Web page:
The play is structured as a 1970s style docudrama firmly rooted upon the models of Canadian theatre pioneers like George Luscombe at Toronto Workshop Productions (who Ron Weihs apprenticed with), following in the footsteps of such works as their play Ten Lost Years, or the 25th Street Theatre’s Paper Wheat. This form of script creation is one that has fallen out of style in the recent years, as it depends on an ongoing commitment from an ensemble of actors who must remain a part of each incarnation of the play in order for it to work successfully. I myself found it ironic that many of the cast were not even alive when this kind of theatre was at its height, and in that sense the play is both hip and contemporary, and yet is

Many jobs are represented in the play: Construction worker, bridge painter, factory worker, musician, and retail sales clerk are just some of the experiences we share with the ensemble. A real balance is created between the individual stories, some of which are quite tragic, with the real humor of everyday life in the workplace.

The cast of six (Paula Grove, Valeri Kay, Tanis MacArthur, Allan Merovitz, Gordon Odegaard, and Nea Reid), effortlessly portray at least 20 characters that are believable and compelling throughout. These are performances that are genuine, thoroughly professional and they certainly deserve a wider audience. Particular note should be made of the unusual mix of voices and vocal styles, which shouldn’t obviously work and yet somehow do within the context of the play; as well as the clever use of space and objects and video projected imagery in Judith Sandiford’s set and lighting.

In the end though, it is the songs themselves that you carry away with you leaving the theatre. It’s a much richer experience then the typical Broadway style musical revue in that all of the music is original, it and skillfully continues the experience of the workers, although now through the medium of melody and lyric.

As something that is not the usual fare offered on the local scene, You Are What You Do is a must-see. It is a meticulously constructed piece of theatre that asks some real questions of its audience, and you cannot help but be enriched after experiencing it. … [BRIAN MORTON]

Artword Theatre’s first show in Hamilton, fall 2008

First show in Artword’s new Hamilton home

October 15, 2008 Jeff Mahoney, The Hamilton Spectator

For those whose energies can’t be contained by just one creative activity, there’s the idea that the individual arts (painting, music, writing, etc.) make up a family. The potential of each is best fulfilled when it comes out of its separate room to interact with the others.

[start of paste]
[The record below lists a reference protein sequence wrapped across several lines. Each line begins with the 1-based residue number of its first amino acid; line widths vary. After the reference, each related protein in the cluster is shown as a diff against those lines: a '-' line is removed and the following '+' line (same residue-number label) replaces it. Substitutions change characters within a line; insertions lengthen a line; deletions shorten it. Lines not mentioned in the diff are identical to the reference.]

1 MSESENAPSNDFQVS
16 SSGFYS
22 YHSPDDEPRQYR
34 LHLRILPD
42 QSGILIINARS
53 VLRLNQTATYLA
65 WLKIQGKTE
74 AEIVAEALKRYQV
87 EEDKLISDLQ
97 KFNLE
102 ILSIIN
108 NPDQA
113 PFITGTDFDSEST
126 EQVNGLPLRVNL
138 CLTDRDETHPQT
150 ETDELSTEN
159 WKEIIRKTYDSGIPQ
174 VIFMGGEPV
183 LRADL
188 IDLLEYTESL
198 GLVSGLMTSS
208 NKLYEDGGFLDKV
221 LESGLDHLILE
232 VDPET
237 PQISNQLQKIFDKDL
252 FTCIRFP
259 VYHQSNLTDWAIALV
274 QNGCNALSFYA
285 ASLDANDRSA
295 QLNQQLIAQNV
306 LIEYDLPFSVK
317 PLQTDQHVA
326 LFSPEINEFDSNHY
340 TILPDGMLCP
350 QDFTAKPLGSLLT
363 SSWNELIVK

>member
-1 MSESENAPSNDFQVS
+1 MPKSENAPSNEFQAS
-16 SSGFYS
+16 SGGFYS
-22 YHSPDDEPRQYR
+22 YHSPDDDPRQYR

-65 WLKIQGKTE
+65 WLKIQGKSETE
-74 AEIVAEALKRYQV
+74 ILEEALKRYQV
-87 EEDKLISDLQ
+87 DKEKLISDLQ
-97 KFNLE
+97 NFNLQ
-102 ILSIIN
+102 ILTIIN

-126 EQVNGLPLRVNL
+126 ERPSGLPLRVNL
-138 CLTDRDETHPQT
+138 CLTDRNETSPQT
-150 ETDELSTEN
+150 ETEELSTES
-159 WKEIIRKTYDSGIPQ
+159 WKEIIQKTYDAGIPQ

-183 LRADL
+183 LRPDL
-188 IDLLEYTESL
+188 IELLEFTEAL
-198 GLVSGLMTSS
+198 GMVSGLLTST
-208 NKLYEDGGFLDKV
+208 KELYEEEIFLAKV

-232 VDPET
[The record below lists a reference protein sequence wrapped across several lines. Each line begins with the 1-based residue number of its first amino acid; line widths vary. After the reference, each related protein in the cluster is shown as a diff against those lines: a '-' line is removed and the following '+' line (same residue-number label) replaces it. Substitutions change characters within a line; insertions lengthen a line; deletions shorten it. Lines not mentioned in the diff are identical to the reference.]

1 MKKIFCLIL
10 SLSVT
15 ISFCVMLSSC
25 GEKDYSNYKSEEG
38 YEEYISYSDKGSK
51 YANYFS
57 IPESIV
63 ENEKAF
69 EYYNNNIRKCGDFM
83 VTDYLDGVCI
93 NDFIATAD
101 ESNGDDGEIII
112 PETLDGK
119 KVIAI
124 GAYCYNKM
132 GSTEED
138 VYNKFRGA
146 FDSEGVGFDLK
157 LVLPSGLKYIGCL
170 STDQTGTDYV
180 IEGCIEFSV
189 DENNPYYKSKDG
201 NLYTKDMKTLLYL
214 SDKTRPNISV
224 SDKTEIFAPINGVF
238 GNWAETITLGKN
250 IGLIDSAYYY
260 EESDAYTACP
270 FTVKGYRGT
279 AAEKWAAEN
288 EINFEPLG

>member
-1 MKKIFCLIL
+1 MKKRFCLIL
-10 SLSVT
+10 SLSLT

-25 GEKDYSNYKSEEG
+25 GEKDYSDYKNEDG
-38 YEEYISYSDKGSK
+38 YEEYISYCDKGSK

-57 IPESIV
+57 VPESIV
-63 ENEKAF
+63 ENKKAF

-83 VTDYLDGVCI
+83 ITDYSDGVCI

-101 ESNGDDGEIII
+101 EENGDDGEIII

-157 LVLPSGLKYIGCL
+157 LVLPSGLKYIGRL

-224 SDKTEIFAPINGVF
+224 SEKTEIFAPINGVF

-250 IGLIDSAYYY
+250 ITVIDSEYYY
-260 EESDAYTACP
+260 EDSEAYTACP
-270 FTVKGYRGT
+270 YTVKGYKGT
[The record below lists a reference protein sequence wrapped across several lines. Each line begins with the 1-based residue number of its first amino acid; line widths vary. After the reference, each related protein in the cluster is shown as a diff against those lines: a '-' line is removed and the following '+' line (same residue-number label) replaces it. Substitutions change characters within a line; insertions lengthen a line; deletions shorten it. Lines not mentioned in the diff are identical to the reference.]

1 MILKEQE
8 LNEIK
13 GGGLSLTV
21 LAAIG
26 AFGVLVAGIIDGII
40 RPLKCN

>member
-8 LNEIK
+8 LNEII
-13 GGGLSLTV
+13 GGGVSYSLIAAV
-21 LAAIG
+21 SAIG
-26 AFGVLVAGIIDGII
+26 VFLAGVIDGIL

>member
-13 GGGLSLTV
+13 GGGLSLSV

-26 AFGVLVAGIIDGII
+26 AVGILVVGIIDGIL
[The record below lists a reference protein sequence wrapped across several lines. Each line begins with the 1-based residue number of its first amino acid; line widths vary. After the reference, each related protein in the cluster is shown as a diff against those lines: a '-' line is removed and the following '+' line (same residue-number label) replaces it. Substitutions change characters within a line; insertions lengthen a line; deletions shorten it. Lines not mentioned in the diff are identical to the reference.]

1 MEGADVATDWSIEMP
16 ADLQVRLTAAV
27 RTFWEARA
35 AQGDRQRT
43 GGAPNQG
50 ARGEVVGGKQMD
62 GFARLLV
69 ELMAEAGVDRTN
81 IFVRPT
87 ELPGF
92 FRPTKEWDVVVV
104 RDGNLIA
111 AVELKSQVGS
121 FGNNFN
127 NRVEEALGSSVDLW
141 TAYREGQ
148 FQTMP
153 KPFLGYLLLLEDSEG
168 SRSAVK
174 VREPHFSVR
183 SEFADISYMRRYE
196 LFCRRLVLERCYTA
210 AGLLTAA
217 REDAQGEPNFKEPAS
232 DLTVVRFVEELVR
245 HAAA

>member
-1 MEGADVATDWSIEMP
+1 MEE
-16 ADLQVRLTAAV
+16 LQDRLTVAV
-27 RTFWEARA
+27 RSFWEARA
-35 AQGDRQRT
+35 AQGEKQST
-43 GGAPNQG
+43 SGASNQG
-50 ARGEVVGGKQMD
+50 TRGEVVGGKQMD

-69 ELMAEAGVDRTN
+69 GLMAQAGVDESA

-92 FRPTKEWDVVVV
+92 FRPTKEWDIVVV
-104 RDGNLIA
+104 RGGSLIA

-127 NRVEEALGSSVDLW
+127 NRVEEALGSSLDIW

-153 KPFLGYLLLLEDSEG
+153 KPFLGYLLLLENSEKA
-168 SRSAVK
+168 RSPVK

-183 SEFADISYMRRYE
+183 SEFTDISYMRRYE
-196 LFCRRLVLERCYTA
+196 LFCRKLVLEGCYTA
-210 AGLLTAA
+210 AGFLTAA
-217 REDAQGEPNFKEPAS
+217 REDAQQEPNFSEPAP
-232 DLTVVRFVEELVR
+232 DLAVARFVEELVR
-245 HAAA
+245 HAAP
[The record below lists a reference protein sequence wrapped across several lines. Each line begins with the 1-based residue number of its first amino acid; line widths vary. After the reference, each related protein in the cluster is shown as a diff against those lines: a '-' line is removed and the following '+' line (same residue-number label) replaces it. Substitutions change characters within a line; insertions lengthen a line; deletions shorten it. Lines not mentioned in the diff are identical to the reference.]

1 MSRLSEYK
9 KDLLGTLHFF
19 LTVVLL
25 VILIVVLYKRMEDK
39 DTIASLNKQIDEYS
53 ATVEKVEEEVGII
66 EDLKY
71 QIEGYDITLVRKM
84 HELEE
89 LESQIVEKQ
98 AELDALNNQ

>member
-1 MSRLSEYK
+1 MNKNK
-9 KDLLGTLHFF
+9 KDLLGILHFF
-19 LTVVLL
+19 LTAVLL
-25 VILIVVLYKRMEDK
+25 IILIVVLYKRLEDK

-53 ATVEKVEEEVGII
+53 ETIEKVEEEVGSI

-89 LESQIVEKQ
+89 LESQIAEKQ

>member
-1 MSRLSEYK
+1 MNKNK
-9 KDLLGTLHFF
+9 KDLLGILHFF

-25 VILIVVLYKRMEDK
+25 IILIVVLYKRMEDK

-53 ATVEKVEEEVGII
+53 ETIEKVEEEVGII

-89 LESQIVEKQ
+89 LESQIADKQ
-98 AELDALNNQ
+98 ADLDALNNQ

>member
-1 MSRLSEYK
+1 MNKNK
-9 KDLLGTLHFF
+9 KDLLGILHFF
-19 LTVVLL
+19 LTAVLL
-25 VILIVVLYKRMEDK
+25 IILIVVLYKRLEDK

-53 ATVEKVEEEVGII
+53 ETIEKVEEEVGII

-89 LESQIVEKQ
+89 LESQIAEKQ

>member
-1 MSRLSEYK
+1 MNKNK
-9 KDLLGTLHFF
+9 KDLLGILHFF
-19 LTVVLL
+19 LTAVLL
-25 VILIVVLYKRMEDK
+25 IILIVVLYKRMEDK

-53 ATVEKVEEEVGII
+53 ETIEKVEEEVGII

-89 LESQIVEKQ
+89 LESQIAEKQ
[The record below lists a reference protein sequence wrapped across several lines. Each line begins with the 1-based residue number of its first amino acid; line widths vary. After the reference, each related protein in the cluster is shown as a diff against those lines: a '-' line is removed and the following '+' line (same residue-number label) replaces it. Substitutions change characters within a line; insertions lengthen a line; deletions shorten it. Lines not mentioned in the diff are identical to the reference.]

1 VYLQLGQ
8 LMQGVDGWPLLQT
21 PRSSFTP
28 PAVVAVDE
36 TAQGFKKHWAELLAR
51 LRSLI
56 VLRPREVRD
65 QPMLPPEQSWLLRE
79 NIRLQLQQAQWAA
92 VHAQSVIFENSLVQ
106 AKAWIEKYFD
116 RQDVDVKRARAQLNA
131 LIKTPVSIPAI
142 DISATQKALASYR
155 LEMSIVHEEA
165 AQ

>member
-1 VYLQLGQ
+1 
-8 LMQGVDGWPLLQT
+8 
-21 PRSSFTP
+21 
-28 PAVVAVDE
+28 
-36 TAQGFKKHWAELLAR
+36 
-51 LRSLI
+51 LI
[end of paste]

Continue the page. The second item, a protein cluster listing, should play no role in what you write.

[Image: rehearsal at The Pearl of You Are What You Do, opening October 16, 2008.]

Theatre, film, opera, stage shows — collaborative forms of all kinds — appeal to the integrative impulse of the most ambitious in the arts.

Ronald Weihs and Judith Sandiford know it well. It is, in a way, a basis for their relationship. She’s a visual artist and set designer. He’s a playwright, director and producer.

Together they were living their vision — an alternative, multi-stream laboratory of theatre/art — in the old garment district of Toronto. On Portland Street. They ran plays, arts shows and some publishing projects (Artword magazine) out of a performance/studio space in a renovated factory — a 30-foot span with no pillars, with 16-foot ceilings, sprung dance floor, raked seats, a 70-foot long building.

“No one believed we could have such supportive landlords,” says Sandiford. “They respected how hard we worked.”

It was called Artword, and it lasted from 1993 to 2006, first at a 60-seat theatre at 81 Portland, then at the larger building [next door] at 75 Portland, which housed a 150-seat multipurpose space, a 60-seat studio theatre and a 1,500-square-foot art gallery.

They were highly thought of and staged many popular productions, both their own and the work of other groups to whom they rented space, such as the African Theatre Ensemble. They did Allan Merovitz’s If Cows Could Fly, Weihs’ Sur (based on Ursula K. Le Guin) and Cu’Fu, by Hamilton’s own Charly Chiarelli. Much more. Not to mention the numerous art exhibitions.

Then, in 2006, their landlords, helpful as they’d been, could no longer resist market pressures. They sold the building to a condo developer. The new owner gave them four months’ notice.

“We locked up the back doors of a 48-foot trailer and drove out into sunset with our theatre and art gallery in it,” says Weihs.

This weekend Artword kicks off its first season in Hamilton, at The Pearl Company, 16 Steven St. When Sandiford and Weihs went looking for a new home, they scoured the MLS listings of the GTA, but one day they literally turned around on the QEW, came to Hamilton and ended up putting an offer in on a building.

That offer didn’t go through, but instead they found a house on Prospect Street three times the size and half the price of anything they’d been looking at in Toronto.

And then they found Gary Santucci and Barbara Milne, who own and run The Pearl Company, another renovated factory being used for the family of the arts, this one in Hamilton. So, they decided to use that space.

“We thought we were unique,” says Weihs. “But here in Hamilton there’s a couple as crazy as we are.”

So the vision continues. Sandiford and Weihs have assembled an ensemble cast for the musical You Are What You Do. It’s a new play by Weihs, who has written many over the years, including The Beavers (an Aristophanes-style satire), The Wobbly (with George Luscombe) and Highball!, a musical about logging, which he toured through B.C. logging country in the ’80s. Sandiford, whose art draws on themes from physics and cosmology, has helped create an innovative set with graphics for the unique stage.